Book Review: Gospel Wakefulness

If you’re a longtime Christian, you’ll notice and experience times of profound spiritual dryness, seasons when it seems you are numbly walking through the motions. Or perhaps you’re a believer who has at one time believed the gospel, but have not seen it’s life-changing implications bear fruit.

Some might say you’re seeming spiritual deadness is because you never had the gospel at all. And that could be true. But it’s likely that you’ve got the gospel, but you’ve never been “awakened” by it. This is the crux of a new book by Jared C. Wilson, a prolific blogger, author, and pastor.

Gospel Wakefulness was a book I appreciated and loved reading for a few reasons. First is Wilson’s insane ability to craft words and phrases. This is not a book I had to push myself to finish, it was a book that sparkled and crackled from cover to cover. There are few, if any, wasted words in Wilson’s writing.

But the second and more important reason I enjoyed this book was Wilsons clear and concise explanation of theology. Gospel Wakefulness hits at a question many longtime believers ask themselves. Where is my excitement? Why do I continue to fail? Where is my joy, my life?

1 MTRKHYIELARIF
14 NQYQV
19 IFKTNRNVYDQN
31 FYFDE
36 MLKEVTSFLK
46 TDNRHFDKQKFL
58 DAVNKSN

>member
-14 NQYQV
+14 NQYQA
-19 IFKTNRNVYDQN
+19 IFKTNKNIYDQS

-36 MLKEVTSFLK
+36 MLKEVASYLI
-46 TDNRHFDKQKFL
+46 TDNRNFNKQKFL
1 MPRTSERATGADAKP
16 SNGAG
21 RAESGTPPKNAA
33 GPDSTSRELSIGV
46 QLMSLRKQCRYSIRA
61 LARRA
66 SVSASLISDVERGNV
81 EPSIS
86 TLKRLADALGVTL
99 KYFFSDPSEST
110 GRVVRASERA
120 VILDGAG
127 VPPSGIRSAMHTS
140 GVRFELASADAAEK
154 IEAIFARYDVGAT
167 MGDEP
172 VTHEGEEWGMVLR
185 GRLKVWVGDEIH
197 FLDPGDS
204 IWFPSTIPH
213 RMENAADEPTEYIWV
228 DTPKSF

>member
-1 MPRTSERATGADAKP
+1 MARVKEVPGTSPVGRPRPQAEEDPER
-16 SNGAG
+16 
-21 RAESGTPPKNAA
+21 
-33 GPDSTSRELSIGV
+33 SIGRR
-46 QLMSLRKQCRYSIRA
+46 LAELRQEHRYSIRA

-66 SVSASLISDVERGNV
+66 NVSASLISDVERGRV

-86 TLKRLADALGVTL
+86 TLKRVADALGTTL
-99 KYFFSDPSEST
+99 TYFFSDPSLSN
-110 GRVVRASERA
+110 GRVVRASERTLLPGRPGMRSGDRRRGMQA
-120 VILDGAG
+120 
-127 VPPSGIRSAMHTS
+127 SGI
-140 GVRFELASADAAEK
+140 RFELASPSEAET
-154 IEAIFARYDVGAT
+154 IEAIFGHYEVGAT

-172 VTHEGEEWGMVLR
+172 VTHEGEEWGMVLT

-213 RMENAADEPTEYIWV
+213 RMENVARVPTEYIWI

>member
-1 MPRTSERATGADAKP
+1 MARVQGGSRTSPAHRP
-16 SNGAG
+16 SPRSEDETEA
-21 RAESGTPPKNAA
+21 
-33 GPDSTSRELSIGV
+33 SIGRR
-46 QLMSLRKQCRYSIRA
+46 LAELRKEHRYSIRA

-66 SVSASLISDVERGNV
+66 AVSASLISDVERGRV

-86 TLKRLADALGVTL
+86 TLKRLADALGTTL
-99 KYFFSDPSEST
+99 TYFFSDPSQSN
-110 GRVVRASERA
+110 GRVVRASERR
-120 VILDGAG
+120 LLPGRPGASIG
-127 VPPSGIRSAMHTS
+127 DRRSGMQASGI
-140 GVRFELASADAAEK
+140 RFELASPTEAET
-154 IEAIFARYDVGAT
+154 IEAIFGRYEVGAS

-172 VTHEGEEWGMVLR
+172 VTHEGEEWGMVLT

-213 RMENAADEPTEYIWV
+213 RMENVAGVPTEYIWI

Wilson refers those questions back to the place where our journey with God started, at the cross. His contention is that much of evangelical preaching is so man-centered, in that it gives bullet-point prescriptions for personal growth that lacks the power of the gospel. And it’s not that Christians aren’t saved, its that they’ve not fully looked into this Christ, they’ve not absorbed the gospel into their bloodstream so fully that it affects their affections, motivates their striving, and gives them a purpose for the rest of their earthly lives.

Wilson shares powerful chapters on the gospel and depression, the gospel and confidence, the gospel and growth/striving, the gospel and the church. This is a clarion call to return to “our first love” and embrace the gospel so fully that it can do nothing but affect our world and our lives.

This is not another book that slaps the word “gospel” in front of an idea, trying to bathe more man-centeredness with God. This is a simple, yet radical and clear call back to the big, one-story of the Scriptures: the work of Christ on our behalf to reconcile us to God.

This book resonated with me in a powerful way. I highly recommend it. And I’m deeply grateful to Jared Wilson for putting himself out there to write it. Please read it and pass it to a friend.

Additional Resources: 

Friday Five Interview with Jared C. Wilson


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